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February 16, 1995

Senate committee discusses plan for dormitory on Pitt Tavern site

Senate Council's plant utilization and planning committee (PUP) at its Feb. 6 meeting was offered no further details by senior administration on plans for a 300-400 bed dormitory on the Pitt Tavern site along Fifth Avenue.

Although PUP was given the leadership role in development of the University's master space plan by Chancellor J. Dennis O'Connor, members of the committee were not told about the dormitory plan until a few days before Senior Vice Chancellor for Business and Finance Ben Tuchi revealed it at the Pittsburgh City Planning Com-mission's Jan. 24 meeting.

The master space plan, which was endorsed in draft form by Pitt's Board of Trustees on Oct. 21, outlines the physical development of the University over the next five, 10 and 20 years. Construction of a 200-bed dormitory is mentioned within the first five years of the plan, but no location is given. However, the Pitt Tavern site is suggested as a possibility.

PUP Chairperson Jim DeAngelis was first contacted about the plan and Tuchi's announcement on Jan. 19, when Associate Vice Chancellor for Facilities Management Thomas Hussey informed him of it by voice mail. DeAngelis replied to Hussey's call with an electronic mail message in which he voiced surprise at the timing of the dormitory plan and its announcement at a public meeting before it had been discussed with PUP, or any other University or community group involved with the master space plan.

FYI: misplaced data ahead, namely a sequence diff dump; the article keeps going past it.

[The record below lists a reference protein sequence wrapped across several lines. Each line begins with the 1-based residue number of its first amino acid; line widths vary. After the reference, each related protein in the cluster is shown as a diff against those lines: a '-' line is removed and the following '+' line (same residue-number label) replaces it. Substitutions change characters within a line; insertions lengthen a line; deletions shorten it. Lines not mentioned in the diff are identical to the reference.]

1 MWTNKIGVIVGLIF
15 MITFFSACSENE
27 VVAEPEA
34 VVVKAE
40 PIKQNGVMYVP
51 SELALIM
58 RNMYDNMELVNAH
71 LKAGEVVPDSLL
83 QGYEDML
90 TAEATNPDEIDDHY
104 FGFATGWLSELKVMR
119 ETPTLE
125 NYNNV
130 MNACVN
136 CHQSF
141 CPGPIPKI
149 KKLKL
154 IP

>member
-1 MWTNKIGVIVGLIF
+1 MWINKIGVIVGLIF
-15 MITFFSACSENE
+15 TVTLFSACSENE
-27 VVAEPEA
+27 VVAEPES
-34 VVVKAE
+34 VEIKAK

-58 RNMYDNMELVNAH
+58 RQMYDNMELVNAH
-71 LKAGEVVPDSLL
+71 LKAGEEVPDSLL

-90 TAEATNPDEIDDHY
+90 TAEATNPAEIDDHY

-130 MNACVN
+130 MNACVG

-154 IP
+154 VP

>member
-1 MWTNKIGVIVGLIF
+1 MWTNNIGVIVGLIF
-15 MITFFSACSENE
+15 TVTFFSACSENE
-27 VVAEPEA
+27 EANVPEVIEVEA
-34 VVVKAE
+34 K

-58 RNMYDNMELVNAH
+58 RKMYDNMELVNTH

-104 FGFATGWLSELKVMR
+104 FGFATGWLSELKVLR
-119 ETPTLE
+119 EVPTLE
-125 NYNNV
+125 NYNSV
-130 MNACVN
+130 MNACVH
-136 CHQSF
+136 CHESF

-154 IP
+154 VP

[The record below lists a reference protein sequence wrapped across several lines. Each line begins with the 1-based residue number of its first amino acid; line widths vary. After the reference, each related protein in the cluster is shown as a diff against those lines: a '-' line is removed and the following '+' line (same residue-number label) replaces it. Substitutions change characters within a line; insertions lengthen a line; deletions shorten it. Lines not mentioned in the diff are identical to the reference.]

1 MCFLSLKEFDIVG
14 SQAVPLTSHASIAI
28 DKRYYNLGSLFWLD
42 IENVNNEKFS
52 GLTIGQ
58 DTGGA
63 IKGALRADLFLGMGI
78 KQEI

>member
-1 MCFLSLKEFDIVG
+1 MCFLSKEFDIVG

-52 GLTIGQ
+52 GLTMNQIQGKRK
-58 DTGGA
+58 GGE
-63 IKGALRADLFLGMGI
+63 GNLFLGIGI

"What I had understood was that gradual progress was being made to examine the true potential for that site's development as a suites hotel and conferencing center," DeAngelis wrote.

According to DeAngelis's letter, the suites hotel and conferencing center plan was discussed for the site along Fifth Avenue between Bouquet Street and Oakland Avenue at recent meetings of both PUP and the Board of Trustees' property committee. He noted that the ad hoc Pitt Tavern committee had previously rejected a dormitory proposal for the site.

DeAngelis also noted that a good faith statement had been made by the University in the master space plan promising a comprehensive student housing strategy within six months of the plan's acceptance by the city. He pointed out that the housing strategy is supposed to include input from interested groups both within and outside of the University. While acknowledging that the dormitory may turn out to be a good idea, DeAngelis told Hussey he was concerned that the plan had "not been openly discussed with the committees on which I participate and may not have been openly discussed in the context of the comprehensive housing strategy or its intended process. Indeed, I'm not sure where substituting student housing for the hotel/conference center leaves us on what I think we all agreed was a meritorious concept: a suites hotel and conference center." At the Jan. 24 Planning Commission meeting, Tuchi said the University plans to begin soliciting proposals for construction of a dormitory on the Pitt Tavern site within a month. Associate Vice Chancellor for Business John DeVitto told the University Times this week that he is currently working on the proposal solicitation and expects to have it ready within the deadline period.